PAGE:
Manufacturing activity fell during December due to weak demand and the strong dollar, according to the latest Australian Industry Group-PricewaterhouseCoopers Performance of Manufacturing Index.
The index fell by 1.3 points to 46.3 – well under the 50 point level separating expansion from contraction. The clothing and footwear, textiles and wood sub sectors recorded the largest declines.
AIG chief executive Heather Ridout said in a statement that the high Australian dollar is making it harder for the industry to recover.
“The continuation of flat conditions in the sector reflects accumulating structural pressures mounting on the industry along with other trade-exposed sectors in the wake of the mining boom,” she said.
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“These pressures look set to continue due to the strength of commodity prices and the levels of investment we are seeing in the mining sector.”
PwC head of industrial manufacturing Graeme Billings also said in a statement that growth had slowed over the last four months of the year.
“In the face of these declines in activity and the continuing slump in new orders, it is imperative that businesses continue to search for efficiencies, improvements and innovative approaches to their markets, products and business models.”
Insurers say it’s still too early to estimate the damage caused by floods in Queensland, with companies including Munich Re, Swiss Re and Hannover Re delaying any estimate of the cost.
“It is not yet possible to put an exact figure on the extreme floods in northeastern Australia,” Munich Re said in a statement.
“Many mines have had to stop operations. Heavy rain in this region is nothing unusual and such weather patterns are accentuated by the prevailing (climate) conditions.”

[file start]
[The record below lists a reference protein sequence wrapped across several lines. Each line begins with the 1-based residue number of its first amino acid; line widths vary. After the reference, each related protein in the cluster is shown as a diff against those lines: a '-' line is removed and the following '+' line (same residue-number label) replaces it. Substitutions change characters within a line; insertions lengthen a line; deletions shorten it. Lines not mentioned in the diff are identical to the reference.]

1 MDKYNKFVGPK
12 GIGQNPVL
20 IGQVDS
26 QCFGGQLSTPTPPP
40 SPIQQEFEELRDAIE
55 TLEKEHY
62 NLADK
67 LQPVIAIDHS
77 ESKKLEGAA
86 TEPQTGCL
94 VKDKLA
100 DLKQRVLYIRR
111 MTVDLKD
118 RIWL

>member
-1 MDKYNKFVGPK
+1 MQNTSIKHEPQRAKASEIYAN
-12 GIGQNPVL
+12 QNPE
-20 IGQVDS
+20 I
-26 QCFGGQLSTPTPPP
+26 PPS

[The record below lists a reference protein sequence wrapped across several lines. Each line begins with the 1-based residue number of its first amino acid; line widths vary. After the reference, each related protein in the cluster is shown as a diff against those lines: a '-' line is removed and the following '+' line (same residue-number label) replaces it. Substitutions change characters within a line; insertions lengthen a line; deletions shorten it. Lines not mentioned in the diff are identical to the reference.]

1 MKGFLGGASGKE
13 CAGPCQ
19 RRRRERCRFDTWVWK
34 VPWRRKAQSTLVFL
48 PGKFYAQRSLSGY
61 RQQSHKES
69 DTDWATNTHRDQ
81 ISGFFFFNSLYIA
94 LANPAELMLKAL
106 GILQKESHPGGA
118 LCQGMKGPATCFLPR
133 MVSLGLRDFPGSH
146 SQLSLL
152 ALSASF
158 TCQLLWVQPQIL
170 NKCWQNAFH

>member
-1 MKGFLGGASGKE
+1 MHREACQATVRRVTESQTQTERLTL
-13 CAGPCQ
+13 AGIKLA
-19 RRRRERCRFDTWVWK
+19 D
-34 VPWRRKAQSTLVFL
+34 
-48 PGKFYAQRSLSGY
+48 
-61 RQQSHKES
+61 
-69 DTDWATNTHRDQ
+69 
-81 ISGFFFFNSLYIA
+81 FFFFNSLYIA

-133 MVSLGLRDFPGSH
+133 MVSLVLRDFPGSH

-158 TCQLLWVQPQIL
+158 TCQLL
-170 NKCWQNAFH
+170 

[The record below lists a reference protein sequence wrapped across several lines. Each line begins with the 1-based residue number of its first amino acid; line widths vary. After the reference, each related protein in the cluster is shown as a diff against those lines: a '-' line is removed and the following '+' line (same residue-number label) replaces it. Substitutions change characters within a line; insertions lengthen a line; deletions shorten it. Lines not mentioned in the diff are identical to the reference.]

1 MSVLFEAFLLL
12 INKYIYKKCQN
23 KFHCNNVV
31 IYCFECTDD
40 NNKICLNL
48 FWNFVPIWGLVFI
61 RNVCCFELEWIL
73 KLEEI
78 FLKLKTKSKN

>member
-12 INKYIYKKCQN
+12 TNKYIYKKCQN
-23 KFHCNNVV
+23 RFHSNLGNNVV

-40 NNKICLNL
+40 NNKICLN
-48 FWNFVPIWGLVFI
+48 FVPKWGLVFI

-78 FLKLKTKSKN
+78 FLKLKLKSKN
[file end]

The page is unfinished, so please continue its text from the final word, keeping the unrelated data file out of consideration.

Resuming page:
Meanwhile, building products company Boral has told the Australian Financial Review that it currently has $1 billion which it can use to acquire new companies without having to raise capital.
“I think it’s a great time to buy US assets, you’ve got the dollar at par, it’s the bottom end of the cycle,” chief executive Mark Selway told the publication.
“We believe quite clearly that the US market will come back… If it doesn’t, I think the whole world’s going to be in a little bit of trouble, not just Boral.”
Local shares flat on year’s first trading day
The Australian sharemarket has opened flat for the first trading day of 2011, despite strong leads overseas from both Wall Street and European markets.
The benchmark S&P/ASX200 index was down 3.54 points or 0.07% to 4741.7 at 12.20 AEST, while the Australian dollar has maintained its position at US101.9c, after reaching a high of $US102.5c over the weekend.
AMP shares dropped 0.8% to $5.25 as Commonwealth Bank shares fell 0.3% to $50.60. Westpac dropped 0.2% to $22.16 as NAB gained 0.3% to $23.76.
Software giant Microsoft has apologised for a glitch that brought down its Hotmail service over the weekend, after thousands of users found they could not access certain messages.
“Beginning on December 30, we had an issue with Windows Live Hotmail that impacted 17,355 accounts,” executive Chris Jones said on the company’s blog.
“Customers impacted temporarily lost the contents of their mailbox through the course of mailbox load balancing between servers… We’re very sorry for the inconvenience this may have caused to you, our customers and partners.”
Jetstar Australia-New Zealand chief executive David Hall has told the Australian that the company may expand into Singapore and New Zealand during 2011.
“You could see an Auckland-Melbourne-Singapore, Singapore-Auckland-Melbourne-type proposition,” he said.
News Corp tipped to sell MySpace
New reports indicate News Corp may sell off the troubled social network MySpace during 2011, after losing ground to Facebook over the past few years.
CNBC business television has reported that News Corp will sell the company by mid-year, and will lay off half its staff as the company attempts to turn itself around.
MySpace has already gone through several repositioning strategies, including three chief executives, in an attempt to make up lost ground to Facebook.
The site recently relaunched its design in an attempt to emphasise music and entertainment, but it has still failed to bring in new users.